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Face of Defense: Weekend Musician Fulfills Duty in Desert

By Army Sgt. Neil Gussman
Special to American Forces Press Service

CONTINGENCY OPERATING BASE ADDER, Iraq, Oct. 30, 2009 – Army Sgt. Nicholas Raia said it was a sense of duty that made him give up the good life as a full-time Penn State student and weekend National Guard musician to volunteer to come here.

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Army Sgt. Nicholas Raia strums his guitar on top of a CH-47 Chinook helicopter at Contingency Operating Base Adder, Iraq, Oct., 24, 2009. Raia, who performs in the Pennsylvania National Guard’s 28th Infantry Division Band, volunteered to deploy as a door gunner with the 28th Combat Aviation Brigade. U.S. Army photo by Sgt. Neil Gussman
  

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After seven years in the Pennsylvania National Guard band, Raia decided to take a year away from performing and volunteer for a combat tour. Since January, Raia has served here as a door gunner on a CH-47 Chinook helicopter with Company B, 2nd Battalion, 104th Aviation Regiment.

“I felt that after seven years in the Guard, it was my turn to do my part overseas,” he said.

Raia, of Altoona, Pa., got his start with the Guard when, at 18, he brought his trumpet to an audition for the Guard band. He aced the audition and until last summer was a member of several of the band’s performance groups, playing trumpet, baritone and guitar for recruiting events and celebrations, and more formal military ceremonies.

Over the years he was in the band, Raia came to believe he should deploy with a combat unit.

“Our job [in the band] is unique in that we are in the public eye often, and we often get thanked for our service by people in our audiences,” Raia said. “I would find myself conflicted, because while it is true that we, as a unit, were serving our country in the way in which we were meant to serve, I also felt as if I should be doing more.”

Raia had several friends in the Guard who deployed overseas at least once in their careers. He said he felt those were the soldiers who truly deserved to be thanked.

“I felt that after seven years in the Guard, it was my turn to do my part overseas,” he said.

His final decision to deploy was met by his unit with unwavering support.

“My unit could not have been more supportive of my decision,” he recalled. “They helped me get everything on the military side of the house in order prior to my deployment and have made it a point to ensure it would not affect me negatively upon my return.”

To get ready for the transition from full-time student and weekend band member, Raia volunteered for additional training in weapons. In June 2008, Raia attended the Small Arms Master Gunner course at Fort Indiantown Gap, Pa. To prepare for hand-to-hand combat, he completed the weeklong Level One Combatives Course in July. At the end of September, he was one of 10 soldiers in the first class trained in the new live-fire shoot house, also at Fort Indiantown Gap.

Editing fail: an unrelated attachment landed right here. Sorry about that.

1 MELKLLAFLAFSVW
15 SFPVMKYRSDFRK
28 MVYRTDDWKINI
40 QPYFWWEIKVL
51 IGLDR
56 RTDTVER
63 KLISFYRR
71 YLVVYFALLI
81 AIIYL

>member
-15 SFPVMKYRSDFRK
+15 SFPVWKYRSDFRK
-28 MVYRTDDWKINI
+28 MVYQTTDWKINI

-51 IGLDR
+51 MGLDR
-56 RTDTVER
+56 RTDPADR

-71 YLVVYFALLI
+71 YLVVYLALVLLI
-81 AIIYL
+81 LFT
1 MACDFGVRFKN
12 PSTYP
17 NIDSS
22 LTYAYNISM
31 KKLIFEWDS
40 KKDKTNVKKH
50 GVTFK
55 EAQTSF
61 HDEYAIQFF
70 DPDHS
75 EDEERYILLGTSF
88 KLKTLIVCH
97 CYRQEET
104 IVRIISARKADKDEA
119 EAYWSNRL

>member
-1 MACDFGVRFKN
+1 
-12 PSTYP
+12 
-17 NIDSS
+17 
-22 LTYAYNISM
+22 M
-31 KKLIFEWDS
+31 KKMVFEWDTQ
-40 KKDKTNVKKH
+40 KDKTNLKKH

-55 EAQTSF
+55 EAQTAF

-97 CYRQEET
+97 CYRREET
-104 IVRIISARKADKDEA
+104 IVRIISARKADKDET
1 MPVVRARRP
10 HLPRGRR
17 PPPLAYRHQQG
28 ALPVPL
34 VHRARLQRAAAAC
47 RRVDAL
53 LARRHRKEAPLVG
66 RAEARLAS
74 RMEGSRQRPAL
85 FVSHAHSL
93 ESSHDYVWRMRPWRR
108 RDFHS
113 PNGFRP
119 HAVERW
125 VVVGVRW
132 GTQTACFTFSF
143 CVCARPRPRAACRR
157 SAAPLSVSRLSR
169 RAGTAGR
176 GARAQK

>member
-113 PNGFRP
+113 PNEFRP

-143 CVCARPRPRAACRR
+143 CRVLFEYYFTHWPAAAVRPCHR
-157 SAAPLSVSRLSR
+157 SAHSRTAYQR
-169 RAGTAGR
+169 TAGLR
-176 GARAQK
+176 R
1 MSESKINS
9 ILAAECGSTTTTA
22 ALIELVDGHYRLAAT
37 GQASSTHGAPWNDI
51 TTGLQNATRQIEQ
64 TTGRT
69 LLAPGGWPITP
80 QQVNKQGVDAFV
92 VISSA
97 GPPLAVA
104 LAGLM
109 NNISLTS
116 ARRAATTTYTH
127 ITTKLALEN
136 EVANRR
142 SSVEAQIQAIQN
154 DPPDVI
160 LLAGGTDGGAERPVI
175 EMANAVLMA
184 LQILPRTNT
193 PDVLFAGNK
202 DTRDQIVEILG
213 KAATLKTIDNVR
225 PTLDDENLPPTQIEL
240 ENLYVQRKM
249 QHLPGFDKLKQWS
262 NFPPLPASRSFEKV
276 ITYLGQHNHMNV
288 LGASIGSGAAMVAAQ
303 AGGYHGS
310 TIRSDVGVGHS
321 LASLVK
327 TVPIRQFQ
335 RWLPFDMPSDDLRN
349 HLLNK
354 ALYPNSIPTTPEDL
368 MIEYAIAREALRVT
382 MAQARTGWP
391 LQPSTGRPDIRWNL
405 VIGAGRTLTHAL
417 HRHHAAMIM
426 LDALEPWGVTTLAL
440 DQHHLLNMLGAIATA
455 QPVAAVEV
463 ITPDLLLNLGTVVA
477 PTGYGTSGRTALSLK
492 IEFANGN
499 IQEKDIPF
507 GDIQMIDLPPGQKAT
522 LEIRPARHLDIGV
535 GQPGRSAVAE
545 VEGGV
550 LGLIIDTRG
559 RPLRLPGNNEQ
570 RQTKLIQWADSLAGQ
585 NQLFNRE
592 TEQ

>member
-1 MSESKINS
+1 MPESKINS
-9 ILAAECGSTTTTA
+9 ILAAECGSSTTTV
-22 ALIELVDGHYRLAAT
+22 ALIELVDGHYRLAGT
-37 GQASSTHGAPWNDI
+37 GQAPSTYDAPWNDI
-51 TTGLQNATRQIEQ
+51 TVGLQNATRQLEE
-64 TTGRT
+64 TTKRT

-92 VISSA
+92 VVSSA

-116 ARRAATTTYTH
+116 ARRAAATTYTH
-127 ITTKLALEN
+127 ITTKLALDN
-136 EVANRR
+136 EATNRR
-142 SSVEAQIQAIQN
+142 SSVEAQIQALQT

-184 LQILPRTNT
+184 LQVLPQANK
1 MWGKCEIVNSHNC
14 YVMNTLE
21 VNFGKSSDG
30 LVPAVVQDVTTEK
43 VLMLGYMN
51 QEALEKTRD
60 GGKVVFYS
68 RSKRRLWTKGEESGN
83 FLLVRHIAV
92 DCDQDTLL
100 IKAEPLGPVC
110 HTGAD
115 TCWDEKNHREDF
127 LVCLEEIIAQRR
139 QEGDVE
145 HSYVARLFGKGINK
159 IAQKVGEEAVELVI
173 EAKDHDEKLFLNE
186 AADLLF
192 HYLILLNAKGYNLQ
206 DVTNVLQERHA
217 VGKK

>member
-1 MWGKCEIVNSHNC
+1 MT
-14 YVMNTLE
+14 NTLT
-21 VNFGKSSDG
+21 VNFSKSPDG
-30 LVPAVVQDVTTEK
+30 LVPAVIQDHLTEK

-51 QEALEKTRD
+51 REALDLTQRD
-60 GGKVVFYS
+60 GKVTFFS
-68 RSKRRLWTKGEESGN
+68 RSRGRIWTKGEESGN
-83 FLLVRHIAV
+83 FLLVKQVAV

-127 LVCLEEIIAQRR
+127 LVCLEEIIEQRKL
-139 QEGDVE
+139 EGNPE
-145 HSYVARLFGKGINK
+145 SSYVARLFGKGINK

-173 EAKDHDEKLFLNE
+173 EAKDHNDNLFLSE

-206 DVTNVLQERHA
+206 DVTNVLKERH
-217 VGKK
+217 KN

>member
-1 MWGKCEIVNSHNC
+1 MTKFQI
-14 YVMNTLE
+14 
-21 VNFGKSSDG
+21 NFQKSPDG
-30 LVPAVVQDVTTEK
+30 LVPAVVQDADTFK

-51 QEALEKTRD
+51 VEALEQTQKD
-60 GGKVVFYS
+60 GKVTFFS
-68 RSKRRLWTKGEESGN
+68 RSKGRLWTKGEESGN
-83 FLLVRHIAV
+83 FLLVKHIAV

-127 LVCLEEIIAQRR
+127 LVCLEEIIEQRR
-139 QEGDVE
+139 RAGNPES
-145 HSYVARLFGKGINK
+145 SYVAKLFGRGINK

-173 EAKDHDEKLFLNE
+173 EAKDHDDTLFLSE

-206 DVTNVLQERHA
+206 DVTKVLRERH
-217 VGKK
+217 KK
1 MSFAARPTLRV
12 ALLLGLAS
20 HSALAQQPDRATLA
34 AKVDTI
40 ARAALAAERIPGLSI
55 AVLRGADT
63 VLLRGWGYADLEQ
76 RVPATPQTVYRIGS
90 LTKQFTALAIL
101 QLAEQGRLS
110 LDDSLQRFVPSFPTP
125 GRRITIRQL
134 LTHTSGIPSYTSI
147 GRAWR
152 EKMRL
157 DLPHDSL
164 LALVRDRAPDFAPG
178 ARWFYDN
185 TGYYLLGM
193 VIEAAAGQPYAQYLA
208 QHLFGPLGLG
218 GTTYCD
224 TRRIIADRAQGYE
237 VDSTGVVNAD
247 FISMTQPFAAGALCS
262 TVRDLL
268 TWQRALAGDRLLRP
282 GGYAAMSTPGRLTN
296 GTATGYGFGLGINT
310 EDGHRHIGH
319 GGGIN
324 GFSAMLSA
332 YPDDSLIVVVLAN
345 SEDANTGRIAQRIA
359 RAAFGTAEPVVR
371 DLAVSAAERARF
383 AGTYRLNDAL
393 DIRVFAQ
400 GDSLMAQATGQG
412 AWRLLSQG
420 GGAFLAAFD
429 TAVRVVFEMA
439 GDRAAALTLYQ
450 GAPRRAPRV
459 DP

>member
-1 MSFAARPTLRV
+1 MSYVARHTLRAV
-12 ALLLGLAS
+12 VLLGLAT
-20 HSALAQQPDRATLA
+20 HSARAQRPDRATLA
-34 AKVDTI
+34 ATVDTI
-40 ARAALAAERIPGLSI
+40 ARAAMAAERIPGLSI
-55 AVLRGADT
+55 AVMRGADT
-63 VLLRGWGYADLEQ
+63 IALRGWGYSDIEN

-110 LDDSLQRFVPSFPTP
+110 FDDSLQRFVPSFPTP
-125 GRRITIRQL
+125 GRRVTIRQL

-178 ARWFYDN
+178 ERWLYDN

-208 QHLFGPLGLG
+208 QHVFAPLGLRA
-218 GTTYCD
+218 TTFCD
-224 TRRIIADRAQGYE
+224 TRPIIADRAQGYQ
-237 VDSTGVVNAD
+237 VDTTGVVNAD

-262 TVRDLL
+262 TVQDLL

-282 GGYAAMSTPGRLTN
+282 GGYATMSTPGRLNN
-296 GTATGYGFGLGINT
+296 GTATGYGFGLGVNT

But his transition from band member and college student to door gunner had difficulties training could not help.

“It was a decision that I struggled with for a while,” he said. “It’s one thing to tell your loved ones you are being ordered to leave and a totally different animal entirely when you are trying to explain to them that you are voluntarily leaving.”

Raia said his civilian friends did not understand his desire to volunteer for combat in the way his military friends did. “People in the military think a little differently than those who are not and most of the soldiers in the military today could probably easily understand the feeling of responsibility that compelled me to deploy.”

His family also wasn’t happy with his decision, but has since become very supportive, he said. “My family worried about me and they were not real thrilled that I would volunteer to leave them for a year to go to a combat zone.” he said, but added, “Any previous uncertainty or worries has given way to pride in what I am doing.”

Before deployment, Raia completed all the requirements for a bachelor’s degree at Penn State with a double major in criminal justice and psychology. He plans to become a police officer after deployment — except on National Guard weekends when he will be back on stage or in formation at ceremonies in the 28th Infantry Division Band.

(Army Sgt. Neil Gussman serves with 28th Combat Aviation Brigade public affairs.)

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Related Sites:
Multinational Corps Iraq

Click photo for screen-resolution imageArmy Sgt. Nicholas Raia checks his weapon in a CH-47 Chinook helicopter at Contingency Operating Base Adder, Iraq. Raia, who performs in the Pennsylvania National Guard’s 28th Infantry Division Band, volunteered to deploy as a door gunner with the 28th Combat Aviation Brigade. U.S. Army photo by Sgt. Neil Gussman  
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